On April 21, the animosity, speculation and egos will be locked inside of an octagon, and the opportunity of mending an old friendship will likely be severed.
Jon "Bones" Jones has a plethora of accolades under his belt. His title belt.
On March 19, 2011, Mauricio "Shogun" Rua was staggering backward to escape a bombardment of diverse strikes from Jones. Serenely pursuing, Jones landed a sweeping left hook to the body that buckled Rua. As Jones attempted to connect with a knee in the clinch, referee Herb Dean was already mercifully stepping in to relieve Shogun.
Jon Jones—realizing he had just written history—sat in the middle of the ring looking at the pandemonium surrounding him, almost as if he was trying to take a mental picture to reminisce upon later. The 23-year-old New Yorker had just became the youngest MMA fighter to earn the title "champion" in the UFC.
Jones filled in for his injured sparring partner, and arguably onetime mentor, Rashad Evans. And the two's friendship remained unchanged, until Jones' interview with Ariel Helwani drove a wedge between it.
This is the point where details are partitioned, and one story becomes two.
One thing is certain: Evans vs. Jones is real. Very real.
The verbal jabs are not calculated propaganda, they're genuine. UFC 145's main event is as much about punctuating an ego-fueled story with an exclamation mark as it is the light heavyweight championship.
Jon Jones will write the ending.
If there's a measuring stick that reveals the distinction between Evans and Jones' skill sets, it's the common opponent they share and the outcome they don't.
The opponent? Lyoto Machida.
After defeating Forrest Griffin to acquire the light heavyweight championship, "Sugar" Rashad Evans faced a tall feat in his first title defense against Machida.
Machida surgically destroyed Evans with strikes, while elusively dodging those fired in return. Evans would lose possession of the title as quickly as he earned it, after getting KO'd by Lyoto.
However, the same fate did not await Jones.
Following a vapid first round, the defending champion settled into a groove. After dropping Machida, Jones locked in a wrenching guillotine choke that concluded in Machida's body going limp against the cage and eventually collapsing as the referee separated the two men.
Evans is talented wrestler. He was a Junior College National Champion at Niagara Community College.
At Iowa Central Community College, Jon Jones was also a JUCO National Champion.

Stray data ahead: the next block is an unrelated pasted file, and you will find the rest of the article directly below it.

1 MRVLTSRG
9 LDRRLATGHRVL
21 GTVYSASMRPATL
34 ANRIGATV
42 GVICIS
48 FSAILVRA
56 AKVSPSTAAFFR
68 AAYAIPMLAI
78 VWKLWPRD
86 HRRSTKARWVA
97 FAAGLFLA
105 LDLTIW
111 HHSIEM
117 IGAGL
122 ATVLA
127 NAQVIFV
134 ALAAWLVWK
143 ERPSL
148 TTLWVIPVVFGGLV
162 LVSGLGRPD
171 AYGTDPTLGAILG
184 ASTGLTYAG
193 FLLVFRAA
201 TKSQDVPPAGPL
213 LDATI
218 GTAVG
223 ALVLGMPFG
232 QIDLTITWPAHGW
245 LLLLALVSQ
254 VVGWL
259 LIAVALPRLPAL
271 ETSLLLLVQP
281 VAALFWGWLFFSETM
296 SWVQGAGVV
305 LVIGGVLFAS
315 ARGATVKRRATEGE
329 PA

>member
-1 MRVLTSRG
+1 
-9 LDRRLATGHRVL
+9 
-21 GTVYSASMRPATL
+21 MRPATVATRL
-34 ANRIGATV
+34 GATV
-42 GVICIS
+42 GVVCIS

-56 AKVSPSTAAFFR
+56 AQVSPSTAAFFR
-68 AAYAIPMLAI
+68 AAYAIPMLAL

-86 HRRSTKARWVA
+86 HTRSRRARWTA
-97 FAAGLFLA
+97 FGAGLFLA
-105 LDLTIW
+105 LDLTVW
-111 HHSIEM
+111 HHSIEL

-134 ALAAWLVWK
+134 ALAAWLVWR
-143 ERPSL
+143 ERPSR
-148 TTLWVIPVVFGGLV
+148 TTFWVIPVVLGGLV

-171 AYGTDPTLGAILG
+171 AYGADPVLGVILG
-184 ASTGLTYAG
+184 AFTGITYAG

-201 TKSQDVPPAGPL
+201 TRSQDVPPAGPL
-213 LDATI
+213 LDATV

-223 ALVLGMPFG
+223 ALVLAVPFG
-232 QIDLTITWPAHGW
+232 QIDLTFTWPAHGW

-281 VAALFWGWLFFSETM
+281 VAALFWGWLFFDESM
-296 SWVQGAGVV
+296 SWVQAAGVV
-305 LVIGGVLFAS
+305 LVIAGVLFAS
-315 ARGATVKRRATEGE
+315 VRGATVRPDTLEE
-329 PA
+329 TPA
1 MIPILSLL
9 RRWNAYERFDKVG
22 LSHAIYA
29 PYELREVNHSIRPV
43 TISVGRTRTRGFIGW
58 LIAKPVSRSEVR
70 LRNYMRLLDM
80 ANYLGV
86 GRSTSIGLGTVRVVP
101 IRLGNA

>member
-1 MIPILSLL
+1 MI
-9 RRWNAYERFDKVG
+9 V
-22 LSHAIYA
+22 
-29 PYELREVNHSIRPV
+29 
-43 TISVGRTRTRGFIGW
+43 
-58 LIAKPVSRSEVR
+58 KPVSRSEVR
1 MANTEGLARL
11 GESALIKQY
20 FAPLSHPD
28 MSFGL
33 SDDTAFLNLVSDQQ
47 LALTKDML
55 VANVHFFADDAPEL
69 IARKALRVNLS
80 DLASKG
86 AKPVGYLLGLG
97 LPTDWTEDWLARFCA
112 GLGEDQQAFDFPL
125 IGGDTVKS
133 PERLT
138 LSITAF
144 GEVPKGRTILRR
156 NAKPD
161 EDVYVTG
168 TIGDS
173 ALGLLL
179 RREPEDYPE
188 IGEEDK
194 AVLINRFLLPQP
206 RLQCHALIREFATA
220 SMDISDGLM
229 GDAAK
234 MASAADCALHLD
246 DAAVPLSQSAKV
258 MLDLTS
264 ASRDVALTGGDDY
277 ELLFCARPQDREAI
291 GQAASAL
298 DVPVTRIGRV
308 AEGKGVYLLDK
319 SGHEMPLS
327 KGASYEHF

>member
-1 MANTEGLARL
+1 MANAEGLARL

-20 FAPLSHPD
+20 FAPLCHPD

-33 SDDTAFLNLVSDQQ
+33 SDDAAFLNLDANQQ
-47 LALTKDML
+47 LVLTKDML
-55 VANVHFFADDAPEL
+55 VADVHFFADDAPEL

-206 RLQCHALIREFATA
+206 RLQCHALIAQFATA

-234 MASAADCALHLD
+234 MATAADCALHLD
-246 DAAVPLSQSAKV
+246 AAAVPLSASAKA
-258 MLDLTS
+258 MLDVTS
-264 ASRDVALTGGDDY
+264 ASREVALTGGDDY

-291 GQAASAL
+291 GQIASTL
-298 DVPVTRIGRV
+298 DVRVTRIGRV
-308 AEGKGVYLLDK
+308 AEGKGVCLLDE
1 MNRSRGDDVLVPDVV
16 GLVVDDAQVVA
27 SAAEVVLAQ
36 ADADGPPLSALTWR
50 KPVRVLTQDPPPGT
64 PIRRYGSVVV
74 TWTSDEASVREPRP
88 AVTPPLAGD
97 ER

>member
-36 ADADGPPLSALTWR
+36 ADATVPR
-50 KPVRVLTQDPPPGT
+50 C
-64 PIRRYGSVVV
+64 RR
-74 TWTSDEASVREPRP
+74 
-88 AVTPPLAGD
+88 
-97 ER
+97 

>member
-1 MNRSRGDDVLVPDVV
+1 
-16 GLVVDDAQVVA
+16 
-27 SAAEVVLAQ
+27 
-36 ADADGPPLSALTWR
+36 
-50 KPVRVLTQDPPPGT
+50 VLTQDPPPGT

Both used to spar against one another on a daily basis, so any surprises will be hard to come by.
Due to Jones' significant length advantage, Rashad will undoubtedly try to close the distance and attempt to force the fight to the ground. However, one fact may restrain the success of that strategy: Jon Jones has stuffed every take-down attempt in his UFC career.
In fact, Jon suffered his only loss at the hands of Matt Hamill—another wrestler—due to a disqualification for an illegal use of elbows. The bout was all but finished, with Jones tyrannizing a flustered Hamill, until the referee halted the action to reduce a point for the aforementioned elbow strikes.
When Hamill declared that he didn't wish to continue due to a dislocated shoulder, he was awarded the victory.
So, in essence, Jon Jones literally personified the cliché, "The only person that can defeat me is myself."
The verdict on the champion's ground game is still out.
Can Evans expose it? Is there anything to be exposed to begin with?
There is only one way find out.
If Rashad holds the key to this baffling riddle and plants "Bones" on his back, he will have earned it.
The two—along with several of Jackson's pupils—ascended to prominence, as Rashad's impressive battle-tested journey concluded with him conquering Forrest Griffin for the light heavyweight championship in December 2008.
Soon after the calendar year expired, Jon Jones inquired about joining forces with Jackson in 2009.
Initially, Rashad opposed the notion, knowing that Jones was a promising contender in his weight class. But due to his peers' insistence, Evans ultimately hopped aboard after meeting with Jones.
The trio had a magnetic chemistry before the falling out.
If there is one person that is more familiar with the intricacies of Evans' style than Jon Jones, it's Greg Jackson. Jackson has also officially announced that he will be in Jones' corner during UFC 145's headlining event.
It's likely Jackson will devise a tactically sound strategy that exploits every crevice in Rashad's defense.
To proclaim that Jon Jones is diverse is an understatement.
The 24-year-old embodies a melting-pot of MMA strikes, strategies, and submissions.
While Rashad isn't one-dimensional, all of his victorious stoppages have derived from strikes (predominately punches).
While Jon Jones' striking capabilities rank alongside those at the apex of mixed martial arts, he has showcased the ability to adapt to any given scenario.
The current light heavyweight title-holder has finished four of his UFC bouts via submission.
According to ESPN's Sport Science, the reigning champion has a 84.5" wingspan, can land strikes at a three-foot distance and is capable of covering 80 percent more area than the average male.
His spinning elbow is quicker than the blades of an Apache.
How Stephan Bonnar doesn't sleep with a helmet, I'll never know.
In his last bout against Lyoto Machida—who's known to spontaneously attack like an enraged Pomeranian—Jones secured his unique advantage by maintaining his lead hand out in front of him.
Rashad will not reap any rewards if he refrains from taking risks; Evans will be obligated to leave himself vulnerable in order to minimize the lopsided disparity in length.
Unless that mystery is solved, expect Jonny "Bones" to fracture Rashad's.